• HKEY_CLASSES_ROOT\http\shell\open\command

  • It takes advantage of the following software vulnerabilities to perform privilege escalation:
    • Windows privilege Escalation Vulnerability (CVE-2014-4113)

  • Files infected by this malware are detected as PE_RAMNIT.SM.

NOTES:

It does not have rootkit capabilities.

  SOLUTION

Minimum Scan Engine: 9.800
FIRST VSAPI PATTERN FILE: 12.182.04
FIRST VSAPI PATTERN DATE: 30 Nov 2015
VSAPI OPR PATTERN File: 12.183.00
VSAPI OPR PATTERN Date: 01 Dec 2015

Step 1

Before doing any scans, Windows XP, Windows Vista, and Windows 7 users must disable System Restore to allow full scanning of their computers.

Step 2

Note that not all files, folders, and registry keys and entries are installed on your computer during this malware's/spyware's/grayware's execution. This may be due to incomplete installation or other operating system conditions. If you do not find the same files/folders/registry information, please proceed to the next step.

Step 3

Restart in Safe Mode

[ Learn More ]

Step 4

Delete this registry value

[ Learn More ]

Important: Editing the Windows Registry incorrectly can lead to irreversible system malfunction. Please do this step only if you know how or you can ask assistance from your system administrator. Else, check this Microsoft article first before modifying your computer's registry.

  • In HKEY_CURRENT_USER\Software\Microsoft\Windows\CurrentVersion\Run
    • {random filename 2} = "%AppDataLocal%\{random folder name}\{random filename 2}.exe"
  • In HKEY_LOCAL_MACHINE\SOFTWARE\Microsoft\Windows NT\CurrentVersion
    • jfghdug_ooetvtgk = "TRUE"
  • In HKEY_LOCAL_MACHINE\SOFTWARE\Microsoft\Windows\CurrentVersion\policies\system
    • EnableLUA = "0"
  • In HKEY_LOCAL_MACHINE\SOFTWARE\Microsoft\Security Center
    • UacDisableNotify = "1"
  • In HKEY_LOCAL_MACHINE\SOFTWARE\Microsoft\Security Center
    • AntiVirusOverride = "1"
  • In HKEY_LOCAL_MACHINE\SOFTWARE\Microsoft\Security Center
    • AntiVirusDisableNotify = "1"
  • In HKEY_LOCAL_MACHINE\SOFTWARE\Microsoft\Security Center
    • FirewallDisableNotify = "1"
  • In HKEY_LOCAL_MACHINE\SOFTWARE\Microsoft\Security Center
    • FirewallOverride = "1"
  • In HKEY_LOCAL_MACHINE\SOFTWARE\Microsoft\Security Center
    • UpdatesDisableNotify = "1"
  • In HKEY_LOCAL_MACHINE\SYSTEM\CurrentControlSet\Services\SharedAccess\Parameters\FirewallPolicy\StandardProfile
    • EnableFirewall = "0"
  • In HKEY_LOCAL_MACHINE\SYSTEM\CurrentControlSet\Services\SharedAccess\Parameters\FirewallPolicy\StandardProfile
    • DoNotAllowExceptions = "0"
  • In HKEY_LOCAL_MACHINE\SYSTEM\CurrentControlSet\Services\SharedAccess\Parameters\FirewallPolicy\StandardProfile
    • DisableNotifications = "1"

Step 5

Restore this modified registry value

[ Learn More ]

Important: Editing the Windows Registry incorrectly can lead to irreversible system malfunction. Please do this step only if you know how or you can ask assistance from your system administrator. Else, check this Microsoft article first before modifying your computer's registry.

  • In HKEY_LOCAL_MACHINE\SOFTWARE\Microsoft\Windows NT\CurrentVersion\Winlogon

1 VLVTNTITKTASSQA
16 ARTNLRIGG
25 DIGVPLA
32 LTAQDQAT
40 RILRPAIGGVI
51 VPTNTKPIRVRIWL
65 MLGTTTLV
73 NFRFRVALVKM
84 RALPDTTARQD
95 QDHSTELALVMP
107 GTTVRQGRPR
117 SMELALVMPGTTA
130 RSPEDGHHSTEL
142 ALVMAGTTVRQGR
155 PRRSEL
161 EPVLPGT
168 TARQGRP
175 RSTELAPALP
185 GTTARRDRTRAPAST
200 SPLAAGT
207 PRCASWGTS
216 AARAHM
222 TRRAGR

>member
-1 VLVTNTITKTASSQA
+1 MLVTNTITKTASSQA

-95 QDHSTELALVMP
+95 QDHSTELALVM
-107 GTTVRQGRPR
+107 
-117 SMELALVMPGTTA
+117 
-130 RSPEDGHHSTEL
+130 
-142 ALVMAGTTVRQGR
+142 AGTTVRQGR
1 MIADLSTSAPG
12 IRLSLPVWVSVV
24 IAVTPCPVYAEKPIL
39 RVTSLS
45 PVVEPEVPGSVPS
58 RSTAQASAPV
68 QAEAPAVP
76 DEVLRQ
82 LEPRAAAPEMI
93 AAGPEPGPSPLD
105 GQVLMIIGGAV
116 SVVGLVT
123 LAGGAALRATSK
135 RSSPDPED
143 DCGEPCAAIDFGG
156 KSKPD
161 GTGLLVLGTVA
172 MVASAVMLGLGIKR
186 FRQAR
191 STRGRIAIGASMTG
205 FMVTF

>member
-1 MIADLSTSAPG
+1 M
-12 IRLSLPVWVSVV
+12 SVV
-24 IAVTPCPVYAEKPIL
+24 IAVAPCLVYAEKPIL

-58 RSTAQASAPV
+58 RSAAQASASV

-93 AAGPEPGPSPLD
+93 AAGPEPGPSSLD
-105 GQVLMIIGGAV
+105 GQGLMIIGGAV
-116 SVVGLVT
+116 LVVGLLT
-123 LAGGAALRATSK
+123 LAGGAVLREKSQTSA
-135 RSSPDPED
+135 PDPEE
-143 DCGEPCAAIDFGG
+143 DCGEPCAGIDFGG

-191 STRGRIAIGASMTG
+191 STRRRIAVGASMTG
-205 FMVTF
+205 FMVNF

• From: Userinit = "%System%\userinit.exe,,%AppDataLocal%\{random folder name}\{random filename 2}.exe"
      To: Userinit = "%System%\userinit.exe,"
  • In HKEY_LOCAL_MACHINE\SYSTEM\CurrentControlSet\Services\wuauserv
    • From: Start = "4"
      To: Start = "2"
  • In HKEY_LOCAL_MACHINE\SYSTEM\CurrentControlSet\Services\wscsvc
    • From: Start = "4"
      To: Start = "2"
  • In HKEY_LOCAL_MACHINE\SYSTEM\CurrentControlSet\services\MpsSvc
    • From: Start = "4"
      To: Start = "2"
  • In HKEY_LOCAL_MACHINE\SYSTEM\CurrentControlSet\services\WinDefend
    • From: Start = "4"
      To: Start = "2"

Step 6

Restoring Deleted Registry Keys

  1. Still in Registry Editor, in the left panel, double-click the following:
    HKEY_LOCAL_MACHINE>SYSTEM>CurrentControlSet>
    Control>SafeBoot>Minimal
  2. Right-click on the key and choose New>Key. Change the value of the new key to:
    {4D36E967-E325-11CE-BFC1-08002BE10318}
  3. Right-click on the value name and choose Modify. Change the value data of this entry to:
    DiskDrive
  4. In the left panel, double-click the following:
    HKEY_LOCAL_MACHINE>SYSTEM>CurrentControlSet>
    Control>SafeBoot>Network
  5. Right-click on the key and choose New>Key. Change the value of the new key to:
    {4D36E967-E325-11CE-BFC1-08002BE10318}
  6. Right-click on the value name and choose Modify. Change the value data of this entry to:
    DiskDrive
  7. Close Registry Editor.

Step 7

Search and delete these files

[ Learn More ]
There may be some files that are hidden. Please make sure you check the Search Hidden Files and Folders checkbox in the "More advanced options" option to include all hidden files and folders in the search result.
  • %All Users Profile%\Application Data\{random filename 4}.log
  • %AppDataLocal%\{random filename 5}.log
  • %AppDataLocal%\{random folder name}\px{number}.tmp
  • %User Temp%\~TM{numbers}.tmp

Step 8

Restart in normal mode and scan your computer with your Trend Micro product for files detected as PE_RAMNIT.RE-O. If the detected files have already been cleaned, deleted, or quarantined by your Trend Micro product, no further step is required. You may opt to simply delete the quarantined files. Please check this Knowledge Base page for more information.

Step 9

Download and apply this security patch Refrain from using these products until the appropriate patches have been installed. Trend Micro advises users to download critical patches upon release by vendors.